I didn't want to read the Harry Potter books. They were trendy, and worse from the perspective of my teenaged self, they were my little sister's novels. But one late-'90s summer on a family hiking trip out west, I ran out of things to read, and raided her backpack for Harry Potter and the Sorcerer's Stone. I remember the heat and the red rocks on the edge of my vision and the book and its sequel squarely at the center of it. For more than a decade since, I've read the novels almost in a panic as soon as they were published, had heated discussions about them, even reported on a charitable movement based in Harry Potter's values. Harry Potter hasn't just been a series for me: it's the cultural framing device of an entire generation.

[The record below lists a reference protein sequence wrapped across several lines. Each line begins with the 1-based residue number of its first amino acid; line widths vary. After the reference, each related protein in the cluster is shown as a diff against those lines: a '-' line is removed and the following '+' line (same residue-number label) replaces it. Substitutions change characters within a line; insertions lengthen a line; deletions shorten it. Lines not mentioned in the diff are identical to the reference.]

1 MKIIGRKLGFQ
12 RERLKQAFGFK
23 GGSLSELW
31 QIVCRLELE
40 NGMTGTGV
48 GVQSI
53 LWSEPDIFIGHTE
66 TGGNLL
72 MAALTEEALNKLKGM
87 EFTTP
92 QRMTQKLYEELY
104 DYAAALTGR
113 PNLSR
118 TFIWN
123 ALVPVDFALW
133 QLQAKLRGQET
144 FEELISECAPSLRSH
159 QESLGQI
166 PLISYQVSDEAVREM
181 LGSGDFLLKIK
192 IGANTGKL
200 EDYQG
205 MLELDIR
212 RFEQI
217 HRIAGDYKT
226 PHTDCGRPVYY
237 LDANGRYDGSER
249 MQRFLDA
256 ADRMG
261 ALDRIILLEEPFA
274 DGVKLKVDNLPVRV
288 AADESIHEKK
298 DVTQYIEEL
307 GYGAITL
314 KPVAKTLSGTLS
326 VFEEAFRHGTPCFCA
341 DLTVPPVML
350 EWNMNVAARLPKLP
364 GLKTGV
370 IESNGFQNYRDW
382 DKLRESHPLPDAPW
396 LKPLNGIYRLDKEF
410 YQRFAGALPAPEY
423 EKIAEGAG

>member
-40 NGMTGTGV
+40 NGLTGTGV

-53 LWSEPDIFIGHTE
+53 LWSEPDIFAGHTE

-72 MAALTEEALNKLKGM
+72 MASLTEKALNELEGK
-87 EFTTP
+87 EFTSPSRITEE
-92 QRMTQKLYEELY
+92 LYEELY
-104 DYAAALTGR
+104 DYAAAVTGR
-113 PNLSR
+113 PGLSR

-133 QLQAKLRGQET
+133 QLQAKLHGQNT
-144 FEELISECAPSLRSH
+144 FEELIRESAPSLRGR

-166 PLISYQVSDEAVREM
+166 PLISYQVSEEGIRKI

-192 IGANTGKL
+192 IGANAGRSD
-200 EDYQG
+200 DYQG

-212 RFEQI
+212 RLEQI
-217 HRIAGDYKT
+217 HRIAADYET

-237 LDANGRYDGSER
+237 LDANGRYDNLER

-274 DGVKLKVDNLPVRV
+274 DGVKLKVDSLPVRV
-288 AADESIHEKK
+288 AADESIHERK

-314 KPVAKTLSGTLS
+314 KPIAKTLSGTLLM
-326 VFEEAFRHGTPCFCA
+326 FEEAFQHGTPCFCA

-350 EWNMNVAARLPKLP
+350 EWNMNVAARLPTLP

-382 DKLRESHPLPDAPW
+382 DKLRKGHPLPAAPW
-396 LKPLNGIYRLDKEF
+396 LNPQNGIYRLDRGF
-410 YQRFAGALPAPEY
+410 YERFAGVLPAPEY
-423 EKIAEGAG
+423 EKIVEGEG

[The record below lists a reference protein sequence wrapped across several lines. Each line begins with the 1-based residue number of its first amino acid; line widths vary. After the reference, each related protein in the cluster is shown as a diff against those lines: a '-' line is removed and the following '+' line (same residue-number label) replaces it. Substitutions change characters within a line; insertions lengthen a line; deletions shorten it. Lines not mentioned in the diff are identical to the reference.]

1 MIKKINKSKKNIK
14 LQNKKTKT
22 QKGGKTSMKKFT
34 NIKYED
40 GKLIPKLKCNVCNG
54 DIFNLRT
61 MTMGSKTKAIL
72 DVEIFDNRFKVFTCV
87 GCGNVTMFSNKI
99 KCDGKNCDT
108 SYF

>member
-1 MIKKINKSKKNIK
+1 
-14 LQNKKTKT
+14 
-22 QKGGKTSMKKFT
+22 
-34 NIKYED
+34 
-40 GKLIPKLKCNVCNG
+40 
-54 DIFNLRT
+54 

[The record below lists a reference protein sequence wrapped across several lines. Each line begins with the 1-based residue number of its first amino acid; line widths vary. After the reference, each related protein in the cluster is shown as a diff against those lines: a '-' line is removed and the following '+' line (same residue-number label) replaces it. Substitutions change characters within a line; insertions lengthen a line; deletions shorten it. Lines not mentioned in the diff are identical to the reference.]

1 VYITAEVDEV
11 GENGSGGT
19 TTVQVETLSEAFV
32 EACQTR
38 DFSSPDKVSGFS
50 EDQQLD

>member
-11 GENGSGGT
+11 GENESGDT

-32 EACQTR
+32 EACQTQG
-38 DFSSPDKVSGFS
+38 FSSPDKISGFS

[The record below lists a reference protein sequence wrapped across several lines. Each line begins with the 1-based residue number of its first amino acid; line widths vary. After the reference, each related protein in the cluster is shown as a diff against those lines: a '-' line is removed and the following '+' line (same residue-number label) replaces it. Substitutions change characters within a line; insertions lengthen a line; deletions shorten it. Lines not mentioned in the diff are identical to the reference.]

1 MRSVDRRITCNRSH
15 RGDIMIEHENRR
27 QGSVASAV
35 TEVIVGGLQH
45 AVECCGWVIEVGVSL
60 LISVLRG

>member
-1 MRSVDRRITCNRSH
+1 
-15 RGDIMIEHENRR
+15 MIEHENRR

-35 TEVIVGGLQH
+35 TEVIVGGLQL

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J.K. Rowling's Harry Potter universe has remained an essential cultural phenomenon, depopulating owls in India and fueling a massive amateur fan fiction industry. With the Friday release of the first movie based on the final novel in the series, Harry Potter and the Deathly Hallows, that phenomenon is finally beginning to draw to a close.
The Harry Potter movies have always been a pale substitute for Rowling's novels. Nevertheless, for years after that final book's publication, the movies have promised us something more, something new from the Harry Potter universe. And after next year, when the second and last installment of Deathly Hallows comes out, we can't expect anything else.